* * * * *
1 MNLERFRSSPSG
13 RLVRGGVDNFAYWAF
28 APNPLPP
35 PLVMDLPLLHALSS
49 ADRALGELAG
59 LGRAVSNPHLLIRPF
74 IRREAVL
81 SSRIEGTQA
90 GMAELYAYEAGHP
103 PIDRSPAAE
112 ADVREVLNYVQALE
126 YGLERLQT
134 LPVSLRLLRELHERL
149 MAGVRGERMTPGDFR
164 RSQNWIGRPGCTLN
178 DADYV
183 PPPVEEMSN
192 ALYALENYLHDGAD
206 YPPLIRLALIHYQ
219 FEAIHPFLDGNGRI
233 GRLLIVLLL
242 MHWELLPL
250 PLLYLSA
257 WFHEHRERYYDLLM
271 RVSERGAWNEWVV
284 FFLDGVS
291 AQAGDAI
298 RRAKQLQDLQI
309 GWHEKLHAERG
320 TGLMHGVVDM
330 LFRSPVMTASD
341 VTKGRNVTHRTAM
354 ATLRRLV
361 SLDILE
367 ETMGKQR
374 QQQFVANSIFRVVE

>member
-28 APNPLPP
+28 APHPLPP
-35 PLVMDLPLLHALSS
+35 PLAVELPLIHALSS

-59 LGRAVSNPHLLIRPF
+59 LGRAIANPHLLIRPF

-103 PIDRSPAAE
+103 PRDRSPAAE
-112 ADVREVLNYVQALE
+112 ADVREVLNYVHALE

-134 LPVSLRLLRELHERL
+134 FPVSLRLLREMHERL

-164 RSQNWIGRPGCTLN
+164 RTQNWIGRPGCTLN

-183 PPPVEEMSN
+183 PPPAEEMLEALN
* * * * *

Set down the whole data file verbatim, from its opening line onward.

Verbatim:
1 MNLERFRSSPSG
13 RLVRGGVDNFAYWAF
28 APNPLPP
35 PLVMDLPLLHALSS
49 ADRALGELAG
59 LGRAVSNPHLLIRPF
74 IRREAVL
81 SSRIEGTQA
90 GMAELYAYEAGHP
103 PIDRSPAAE
112 ADVREVLNYVQALE
126 YGLERLQT
134 LPVSLRLLRELHERL
149 MAGVRGERMTPGDFR
164 RSQNWIGRPGCTLN
178 DADYV
183 PPPVEEMSN
192 ALYALENYLHDGAD
206 YPPLIRLALIHYQ
219 FEAIHPFLDGNGRI
233 GRLLIVLLL
242 MHWELLPL
250 PLLYLSA
257 WFHEHRERYYDLLM
271 RVSERGAWNEWVV
284 FFLDGVS
291 AQAGDAI
298 RRAKQLQDLQI
309 GWHEKLHAERG
320 TGLMHGVVDM
330 LFRSPVMTASD
341 VTKGRNVTHRTAM
354 ATLRRLV
361 SLDILE
367 ETMGKQR
374 QQQFVANSIFRVVE

>member
-28 APNPLPP
+28 APHPLPP
-35 PLVMDLPLLHALSS
+35 PLAVELPLIHALSS

-59 LGRAVSNPHLLIRPF
+59 LGRAIANPHLLIRPF

-103 PIDRSPAAE
+103 PRDRSPAAE
-112 ADVREVLNYVQALE
+112 ADVREVLNYVHALE

-134 LPVSLRLLRELHERL
+134 FPVSLRLLREMHERL

-164 RSQNWIGRPGCTLN
+164 RTQNWIGRPGCTLN

-183 PPPVEEMSN
+183 PPPAEEMLEALN